Midlands Computational Chemistry Meeting 2017
The advent of modern technologies, the increasing capacity of computers and speed with which computational processes can be conducted, has led to a rise in importance of computational chemistry. The field has many advantages over conventional experimental chemistry, notably allowing every step of a chemical reaction to be probed for a deeper chemical understanding, and even allowing previously impossible reactions to be simulated.
On the 26th of July the Department of Chemistry hosted the first of what is hoped to be an annual discussion on computational chemistry, on topics ranging from graph theory to method development.
The Midlands Computational Chemistry Meeting was envisaged as an opportunity for young researchers in the field to present their work, through either oral or poster presentations.
The conference was well attended with roughly 40 attendees from a variety of universities around the country. The conference itself had thirteen speakers from the universities of Hull, Manchester, Nottingham Trent, Birmingham, Warwick, Sheffield and Sheffield Hallam.
The three speakers from the University of Sheffield were postgraduate researchers Joe Clarke, working with Prof. Patrick Fowler, FRS, who spoke about his work investigating ring-currents in antikekulene systems; Peter Gillespie, working with Dr Natalia Martsinovich, who presented about the photocatalytic properties of a graphene/TiO2 interface; and finally postdoctoral researcher Dr Theo Keane, working with Dr Anthony Meijer, who talked about his research on platinum complexes used in electron transfer.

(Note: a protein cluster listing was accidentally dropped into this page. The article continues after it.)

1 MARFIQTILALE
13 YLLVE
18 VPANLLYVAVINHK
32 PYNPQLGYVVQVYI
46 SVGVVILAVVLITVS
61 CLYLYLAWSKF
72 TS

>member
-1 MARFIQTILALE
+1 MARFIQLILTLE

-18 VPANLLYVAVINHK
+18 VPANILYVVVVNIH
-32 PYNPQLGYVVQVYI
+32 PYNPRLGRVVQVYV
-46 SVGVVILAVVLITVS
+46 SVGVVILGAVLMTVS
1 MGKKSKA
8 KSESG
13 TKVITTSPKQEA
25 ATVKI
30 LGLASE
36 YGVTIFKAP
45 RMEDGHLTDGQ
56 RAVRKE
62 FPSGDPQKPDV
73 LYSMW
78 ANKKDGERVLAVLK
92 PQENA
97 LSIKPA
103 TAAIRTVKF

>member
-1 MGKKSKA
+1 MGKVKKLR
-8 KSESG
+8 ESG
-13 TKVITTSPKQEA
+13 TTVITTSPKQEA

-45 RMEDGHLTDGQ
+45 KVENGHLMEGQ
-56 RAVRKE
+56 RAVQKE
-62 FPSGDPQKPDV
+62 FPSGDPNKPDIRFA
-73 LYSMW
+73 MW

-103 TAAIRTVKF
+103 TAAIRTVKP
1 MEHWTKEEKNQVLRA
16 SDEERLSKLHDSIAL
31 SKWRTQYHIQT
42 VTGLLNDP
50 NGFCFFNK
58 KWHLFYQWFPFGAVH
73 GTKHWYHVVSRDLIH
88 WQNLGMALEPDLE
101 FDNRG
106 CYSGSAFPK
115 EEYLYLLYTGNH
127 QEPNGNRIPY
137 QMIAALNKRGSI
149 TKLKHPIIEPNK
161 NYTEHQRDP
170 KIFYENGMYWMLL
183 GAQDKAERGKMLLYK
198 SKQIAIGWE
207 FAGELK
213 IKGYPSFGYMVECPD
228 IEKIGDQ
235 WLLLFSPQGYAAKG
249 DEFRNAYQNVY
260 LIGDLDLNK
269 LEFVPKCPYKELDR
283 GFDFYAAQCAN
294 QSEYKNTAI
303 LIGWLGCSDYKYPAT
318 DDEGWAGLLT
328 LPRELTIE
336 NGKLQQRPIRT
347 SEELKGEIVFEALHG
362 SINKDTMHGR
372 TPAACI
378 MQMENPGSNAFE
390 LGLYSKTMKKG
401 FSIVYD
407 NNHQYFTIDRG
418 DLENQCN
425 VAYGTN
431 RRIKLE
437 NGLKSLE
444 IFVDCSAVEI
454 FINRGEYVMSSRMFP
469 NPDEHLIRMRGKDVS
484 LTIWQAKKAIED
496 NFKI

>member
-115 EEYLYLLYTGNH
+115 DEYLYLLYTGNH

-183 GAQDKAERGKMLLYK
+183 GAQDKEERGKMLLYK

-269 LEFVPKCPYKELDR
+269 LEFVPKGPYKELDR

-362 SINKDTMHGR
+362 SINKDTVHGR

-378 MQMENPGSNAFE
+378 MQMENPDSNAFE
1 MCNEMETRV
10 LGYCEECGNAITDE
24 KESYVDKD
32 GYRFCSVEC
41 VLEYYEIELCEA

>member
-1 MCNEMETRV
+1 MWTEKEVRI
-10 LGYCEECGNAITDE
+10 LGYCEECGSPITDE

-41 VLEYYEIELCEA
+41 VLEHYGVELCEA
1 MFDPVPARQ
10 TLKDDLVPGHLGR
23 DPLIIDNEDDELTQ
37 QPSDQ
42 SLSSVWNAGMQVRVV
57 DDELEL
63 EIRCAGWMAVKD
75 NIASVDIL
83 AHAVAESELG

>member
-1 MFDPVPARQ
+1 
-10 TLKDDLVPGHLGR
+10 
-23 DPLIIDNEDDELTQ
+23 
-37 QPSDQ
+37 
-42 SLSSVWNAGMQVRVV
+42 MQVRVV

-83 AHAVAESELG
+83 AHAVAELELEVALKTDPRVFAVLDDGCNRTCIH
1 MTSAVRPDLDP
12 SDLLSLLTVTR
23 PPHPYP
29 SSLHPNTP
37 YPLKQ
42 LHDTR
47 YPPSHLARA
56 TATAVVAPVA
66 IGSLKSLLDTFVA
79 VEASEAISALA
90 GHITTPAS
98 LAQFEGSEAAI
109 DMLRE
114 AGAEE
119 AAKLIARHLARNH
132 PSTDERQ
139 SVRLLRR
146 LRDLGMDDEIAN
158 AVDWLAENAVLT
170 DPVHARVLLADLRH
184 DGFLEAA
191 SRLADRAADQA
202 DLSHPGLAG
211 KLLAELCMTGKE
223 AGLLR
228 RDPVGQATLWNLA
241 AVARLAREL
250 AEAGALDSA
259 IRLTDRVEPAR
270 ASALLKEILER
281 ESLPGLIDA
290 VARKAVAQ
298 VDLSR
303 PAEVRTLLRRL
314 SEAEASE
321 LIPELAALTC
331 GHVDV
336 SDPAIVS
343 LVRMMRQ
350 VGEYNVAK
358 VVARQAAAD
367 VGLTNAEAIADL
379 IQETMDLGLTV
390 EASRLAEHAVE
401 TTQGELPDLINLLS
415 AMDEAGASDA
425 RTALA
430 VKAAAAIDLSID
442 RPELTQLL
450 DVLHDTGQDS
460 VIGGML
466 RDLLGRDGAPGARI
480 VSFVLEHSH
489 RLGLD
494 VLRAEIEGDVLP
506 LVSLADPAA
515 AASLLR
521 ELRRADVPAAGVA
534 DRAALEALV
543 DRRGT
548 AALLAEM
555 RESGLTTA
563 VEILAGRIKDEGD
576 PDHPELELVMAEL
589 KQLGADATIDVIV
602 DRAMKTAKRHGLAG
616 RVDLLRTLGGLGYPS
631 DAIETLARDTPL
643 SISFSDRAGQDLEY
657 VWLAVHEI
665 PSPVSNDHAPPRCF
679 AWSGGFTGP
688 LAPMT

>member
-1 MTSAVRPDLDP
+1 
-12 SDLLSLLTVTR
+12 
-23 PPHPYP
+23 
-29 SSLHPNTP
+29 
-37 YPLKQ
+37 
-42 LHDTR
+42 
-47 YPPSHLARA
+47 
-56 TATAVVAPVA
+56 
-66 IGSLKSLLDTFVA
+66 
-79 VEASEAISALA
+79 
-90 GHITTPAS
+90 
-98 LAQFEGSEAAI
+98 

Two prizes were given out, sponsored by the International Journal of Quantum Chemistry and the Journal of Computational Chemistry. Congratulations are extended to, former University of Sheffield undergraduate, now Durham University postgraduate researcher, Cate Anstoter for her poster titled “Chromophores of Chromophores” and Dr Bengt Tegner, from the University of Manchester for his poster titled “Water Adsorption on Actinide Oxide Surfaces”.
Conference organiser Dr Grant Hill said about the meeting “A major goal of this meeting was to give young researchers in the field a chance to present their work in front of a friendly audience. I think that we accomplished that and I was impressed by the level of the talks, it was hard to distinguish students from academics. It would be great if we can turn the meeting into an annual event, and I'm grateful to the RSC theoretical chemistry group for helping with sponsorship.”
With thanks to Dr Grant Hill